Debra Fiakas is the Managing Director of
Crystal Equity Research, an alternative research resource on small capitalization companies in selected industries.

Neither the author of the Small Cap Strategist web log, Crystal Equity Research nor its affiliates have a beneficial interest in the companies mentioned herein.

April 07, 2015

Green Mutual Funds and ETFs Show Signs of Life in 2015

By Harris Roen

Alternative Energy Mutual Fund Recovering

Alternative Energy Mutual Fund Returns

Alternative energy mutual funds are continuing to recover from a slump which started in fall 2014. Annual returns range greatly, though, from a high of 15.6% for Brown Advisory Sustainable Growth (BIAWX), to a low of -15.8% for Guinness Atkinson Alternative Energy (GAAEX). The large 12-month drop by GAAEX was precipitated by painful losses in some of its top weighted holdings…

Alternative Energy ETFs Remain Volitile

Alternative Energy ETF Returns

Green ETFs are showing a wide variety of returns, reflecting the volatility of the renewable energy sector. Less than 20% of ETFs have had gains in the past 12 months, with returns ranging from a gain of 28.5% for iPath Global Carbon ETN (GRN), to a loss of -48.1% for First Trust ISE-Revere Natural Gas Index Fund (FCG). ETFs have fared much better over the past three months. A little more than half of the funds ended in the black, averaging a gain of 3.8%…


Individuals involved with the Roen Financial Report and Swiftwood Press LLC do not own or control shares of any companies mentioned in this article. It is also possible that individuals may own or control shares of one or more of the underlying securities contained in the Mutual Funds or Exchange Traded Funds mentioned in this article. Any advice and/or recommendations made in this article are of a general nature and are not to be considered specific investment advice. Individuals should seek advice from their investment professional before making any important financial decisions. See Terms of Use for more information.

About the author

Harris Roen is Editor of the “ROEN FINANCIAL REPORT” by Swiftwood Press LLC, 82 Church Street, Suite 303, Burlington, VT 05401. © Copyright 2010 Swiftwood Press LLC. All rights reserved; reprinting by permission only. For reprints please contact us at cservice@swiftwood.com. POSTMASTER: Send address changes to Roen Financial Report, 82 Church Street, Suite 303, Burlington, VT 05401. Application to Mail at Periodicals Postage Prices is Pending at Burlington VT and additional Mailing offices.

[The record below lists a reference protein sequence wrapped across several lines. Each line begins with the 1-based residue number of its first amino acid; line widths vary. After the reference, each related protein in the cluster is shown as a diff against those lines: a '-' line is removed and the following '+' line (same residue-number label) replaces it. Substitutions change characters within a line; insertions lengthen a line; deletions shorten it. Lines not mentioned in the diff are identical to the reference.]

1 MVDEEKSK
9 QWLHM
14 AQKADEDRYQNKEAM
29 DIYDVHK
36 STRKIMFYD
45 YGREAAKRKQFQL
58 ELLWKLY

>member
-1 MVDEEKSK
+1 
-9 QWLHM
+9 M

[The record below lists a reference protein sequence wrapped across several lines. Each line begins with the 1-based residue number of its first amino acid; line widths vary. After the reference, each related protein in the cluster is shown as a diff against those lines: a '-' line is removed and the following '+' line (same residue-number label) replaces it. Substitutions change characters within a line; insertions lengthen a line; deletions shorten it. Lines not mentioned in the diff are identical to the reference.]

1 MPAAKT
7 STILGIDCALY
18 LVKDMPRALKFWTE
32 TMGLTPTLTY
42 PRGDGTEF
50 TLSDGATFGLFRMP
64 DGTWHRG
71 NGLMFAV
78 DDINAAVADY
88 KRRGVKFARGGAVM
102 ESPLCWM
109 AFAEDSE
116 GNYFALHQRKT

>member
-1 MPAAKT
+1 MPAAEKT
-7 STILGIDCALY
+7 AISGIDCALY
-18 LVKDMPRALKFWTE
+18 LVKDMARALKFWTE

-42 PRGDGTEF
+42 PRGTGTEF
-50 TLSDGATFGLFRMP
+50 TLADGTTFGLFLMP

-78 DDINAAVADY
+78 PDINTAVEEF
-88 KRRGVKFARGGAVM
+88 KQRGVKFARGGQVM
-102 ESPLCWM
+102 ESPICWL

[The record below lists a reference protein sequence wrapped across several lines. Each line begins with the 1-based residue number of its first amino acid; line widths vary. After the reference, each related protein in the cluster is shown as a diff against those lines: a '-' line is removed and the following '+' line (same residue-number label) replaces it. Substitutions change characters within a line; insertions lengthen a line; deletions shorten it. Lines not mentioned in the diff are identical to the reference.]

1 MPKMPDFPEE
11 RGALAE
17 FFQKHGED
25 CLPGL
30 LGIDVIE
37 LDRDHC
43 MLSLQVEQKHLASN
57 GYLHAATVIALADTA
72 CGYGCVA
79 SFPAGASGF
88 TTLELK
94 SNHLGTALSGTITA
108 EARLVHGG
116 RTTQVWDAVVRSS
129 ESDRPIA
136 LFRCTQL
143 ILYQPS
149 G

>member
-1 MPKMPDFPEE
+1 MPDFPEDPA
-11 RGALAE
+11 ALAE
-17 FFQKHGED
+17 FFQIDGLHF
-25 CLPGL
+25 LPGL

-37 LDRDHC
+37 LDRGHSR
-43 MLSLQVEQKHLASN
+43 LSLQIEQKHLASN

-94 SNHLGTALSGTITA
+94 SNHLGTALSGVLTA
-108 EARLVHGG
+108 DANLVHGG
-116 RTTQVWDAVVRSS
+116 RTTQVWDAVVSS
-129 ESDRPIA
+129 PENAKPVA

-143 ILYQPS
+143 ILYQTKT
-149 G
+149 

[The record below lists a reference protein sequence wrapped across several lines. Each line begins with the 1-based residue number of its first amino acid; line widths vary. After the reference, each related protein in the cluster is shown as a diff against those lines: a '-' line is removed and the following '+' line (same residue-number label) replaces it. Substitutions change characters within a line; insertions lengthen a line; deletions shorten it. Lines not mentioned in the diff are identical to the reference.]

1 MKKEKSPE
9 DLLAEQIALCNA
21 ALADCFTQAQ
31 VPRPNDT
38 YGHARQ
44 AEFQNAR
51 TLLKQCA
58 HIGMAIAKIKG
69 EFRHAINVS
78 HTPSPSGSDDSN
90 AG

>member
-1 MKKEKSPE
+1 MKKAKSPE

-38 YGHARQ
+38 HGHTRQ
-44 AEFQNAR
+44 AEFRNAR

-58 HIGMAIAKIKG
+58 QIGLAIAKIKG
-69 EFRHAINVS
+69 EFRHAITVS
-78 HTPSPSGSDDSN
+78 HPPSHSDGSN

Remember to always consult with your investment professional before making important financial decisions.

April 06, 2015

Bank of America's call on Tesla is Foolish

Tesla's "Long Shot" Could be a Game-Changer

By Jeff Siegel

TESLABOA“It's a long shot at best.”

That's what Bank of America analyst John Lovallo recently said regarding Tesla's new stationary battery packs being designed for individual homes.

While we know Lovallo is incredibly bearish on Tesla (NASDAQ: TSLA) – locking in a sell rating and a $65 price target on the stock – he is right. Such an ambitious goal is a long shot. But you know what else is a long shot? The existence of a superior electric car that can travel 200 miles on a single charge. Oh, wait. No, that's not a long shot, anymore. It actually exists. It's called the Tesla Model S, and it's received some of the highest ratings of any vehicle – internal combustion or electric – ever offered.

I'm not saying to run out and buy shares of Tesla, but this negative attitude of crapping all over anything that even remotely smells like a long shot bores me. Why reach for the stars when you can just sit in a comfy chair and cradle your nuts?

Instead of burying our heads in the sands of disbelief, maybe we should consider rooting for the guy that's looking to make the world a better place.

Although I understand Lovallo's analysis, it stinks of the same kind of pessimism we've seen in the past regarding other game-changing technologies that ultimately proved to be grand slams. Here are some of my favorites …

History is full of bad calls

This telephone has too many shortcomings to be seriously considered as a practical form of communication. – Western Union internal memo, 1878.

Radio has no future. - Lord Kelvin, British mathematician and physicist, 1897.

[Television] won't be able to hold on to any market it captures after the first six months. People will soon get tired of staring at a plywood box every night. - Darryl Zanuck, head of 20th Century Fox, 1946.

Rail travel at high speed is not possible because passengers, unable to breathe, would die of asphyxia. - Dr. Dionysus Lardner, Professor of Natural Philosophy and Astronomy at University College, London, 1823.

Airplanes are interesting toys but of no military value. - Marshall Ferdinand Foch, French military strategist, 1911.

There is no reason for any individual to have a computer in their home. Kenneth Olsen, president and founder of Digital Equipment Corporation, 1977.

I don't know what the outcome will be with Tesla's new stationary battery. But what I do know is that if it does prove successful, Tesla will rapidly become one of the most profitable companies on the planet. And I'm rooting for Elon Musk all the way. Anything less would be an act of defeatism, and quite frankly, just uncivilized.

And by the way, any individual who can build a re-usable rocket and a top-notch electric car that can travel in excess of 200 miles per charge can probably figure out how to build a stationary battery pack for somebody's house. Think about it.


Jeff Siegel is Editor of Energy and Capital, where this article was first published.